What video marketers can learn from 5 memorable Australian commercials

As of September 2019, almost 60% of the Australian population was on YouTube.

As the internet and social media usage increases in Australia, the above percentage is likely to increase.

Like people in many other countries, Australians use videos when it comes to learning new things, entertaining themselves or even looking for new products. With increasing access to the internet, mobile data and all kinds of online video sharing platforms, video is now easier than ever for Australian users.

If you are a marketer for an Australian company or international brand looking to gain popularity in the area, video content or video ads can be a solid tactic for you at this point.

However, if you’ve never created a promotional or marketing video for your brand, you may be wondering, “Where do I even start?”

One of the best ways to learn how to effectively sell your brand or product via video is to watch commercials from the most successful brands in your area.

As you watch some of Australia’s most iconic commercials, you will learn about storytelling styles and other video marketing tactics that are attracting national or global audiences from television or computer screens to business.

And even if you don’t have the same video budget as a big brand, you can use their content to consider similar but more scalable video strategies.

To help Australian or international marketers find compelling video marketing content, here are five great Australian commercials to use for inspiration.

5 legendary Australian commercials can learn from

“Big Ad” – Carlton Draft (2006)

Carlton Draft’s biggest commercial, produced by Young & Rubicam – formerly George Patterson & Partners – immerses the viewer in a blockbuster film war scene with the mountainous Australian landscape in the background.

As Big Ad begins, a large group of men in red robes quickly walk towards an arriving group of men in yellow robes. As they get closer, they sing the words “It’s a big ad. Very big ad. It’s a big ad we’re in,” based on Carl Orff’s epic work “O Fortuna”. “”

When the commercial and the song peak, the men run towards each other at full speed while singing loudly, “It’s a big commercial! For Carlton Draft! It’s just so damn big! It’s a big commercial. Expensive commercial . This advertisement is better. ” Sell ​​us a goddamn beer! “

As the thousands of men run closer together, the viewers can see that they are not really getting into a great battle. Instead, from the perspective of the sky, viewers can see that the men in red shape the image of a man who drinks beer, while the men in yellow shape the beer glass and drink that goes into the man’s stomach. The advert ends with close-up shots of the robe men in the group holding Carlton Draft beer.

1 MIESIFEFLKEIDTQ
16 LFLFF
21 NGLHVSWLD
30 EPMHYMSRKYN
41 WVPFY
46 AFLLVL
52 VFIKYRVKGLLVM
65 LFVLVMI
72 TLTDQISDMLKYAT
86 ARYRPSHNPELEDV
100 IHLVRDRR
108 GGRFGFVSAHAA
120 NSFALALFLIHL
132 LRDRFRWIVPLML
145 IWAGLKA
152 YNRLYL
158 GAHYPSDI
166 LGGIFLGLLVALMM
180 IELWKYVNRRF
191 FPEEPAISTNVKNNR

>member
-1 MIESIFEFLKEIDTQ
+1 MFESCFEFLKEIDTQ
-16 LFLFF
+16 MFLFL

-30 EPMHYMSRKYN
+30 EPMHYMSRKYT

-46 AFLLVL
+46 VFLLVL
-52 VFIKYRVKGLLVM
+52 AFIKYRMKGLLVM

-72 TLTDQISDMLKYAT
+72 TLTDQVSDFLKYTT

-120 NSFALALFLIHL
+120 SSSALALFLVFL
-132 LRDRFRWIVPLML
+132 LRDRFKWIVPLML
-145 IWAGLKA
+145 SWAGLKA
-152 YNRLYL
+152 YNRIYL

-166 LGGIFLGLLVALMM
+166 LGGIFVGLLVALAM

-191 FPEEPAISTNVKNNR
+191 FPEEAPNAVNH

The Carlton Draft commercial is so memorable because it mocks the ridiculously expensive commercials and advertising world in a funny and tasteful way while also creating a great awareness of Carlton Draft.

When you think about big ad and the advertising industry, a post by O’Reilly notes that epic TV advertising style “has been a central feature of advertising for decades. Its defining characteristics are a dramatic backdrop, a huge cast, significant amounts of money Post-production and a more balanced mindset. All of this makes it ripe for satire. “

The spot was also part of a wider parody campaign that made fun of the size and masculinity of advertising in the beer industry. Two other ads within the campaign, titled “Made From Beer,” told how science, technology and horses were involved in the brewing process and how all men needed a canoe to look masculine.

Perhaps the most memorable commercial in the George Patterson campaign, Big Ad won a Gold Lion and was nominated for a Grand Prix at the 2006 Cannes Lions Festival.

“Not happy, Jan!” – Yellow Pages Australia (2000)

Before the Internet, brands around the world trusted the Yellow Pages, a book of local business advertisements and phone numbers of people with landlines nearby. While some regions may not rely on the Yellow Pages to find all of the local contact information we need, the following ad can give us an idea of ​​how important this has been to local businesses.

In the commercial, a frustrated boss of comedian Deborah Kennedy flips through the yellow pages and calls a frightened employee named Jan into her office. Kennedy’s character asks Jan why their company’s ad isn’t on it. Jan panics and runs out of the office and down the street when she realizes she forgot to order the yellow pages ad.

Kennedy tries to stay calm and counts to ten until she runs to the window in anger. She stares Jan out of the window and shouts: “Not happy, Jan!”

The ad produced by Clemenger BBDO was not only fun and entertaining for viewers. It also became an icon in Australian culture. Shortly after it was broadcast, the phrase “Not happy, Jan” was used heavily in colloquial language when the Australians jokingly wanted to show disappointment over a person’s incompetence.

In a Daily Telegraph interview, Kennedy stated that the phrase “Not happy Jan” was “like swearing your kids without swearing. It just took on a life of its own … it was everywhere.”

Although in some areas people rarely use the Yellow Pages, the plot of this ad still feels timeless and entertaining. Why? Because it cleverly uses humor and relativity to show the need for its product.

Chances are that many people are dealing with a bad boss, forgot to do something important at work, or need to use the Yellow Pages to learn more about a local business. Similarly, in the 1980s through early 2000s, many business owners and marketers reviewed or purchased Yellow Pages ads. This ad tells a story that most viewers could relate to.

“I can see the pub from here” – XXXX (1988)

Before it was renamed XXXX, Castlemaine XXXX’s early beer commercials often showed Australian country residents, farmers, and construction workers getting into humorous but dangerous situations just to get XXXX beer.

After a wild scene, a narrator read the nervous slogan “Australians wouldn’t give Castlemaine XXXX for anything else”. Since the slogan was a game of a commonly used curse word, the ads implied that Australians wouldn’t care that much about another beer or anything else.

Below is a memorable ad from 1986 showing two cowboys riding through the Australian countryside when a horse is startled by a snake and thrown off a cliff.

The cowboy’s friend jumps off his horse and falls awkwardly down the cliff to find his friend who calls him loudly. After the friend continued to drop dramatically off the cliff to reach the other cowboy, he wins his stand and yells, “I’m coming, Snowie!” Then it falls down a hill and plants itself in a tree. At this point the cowboy who fell off the cliff first yells “Up here!” as the other cowboy looks up in confusion.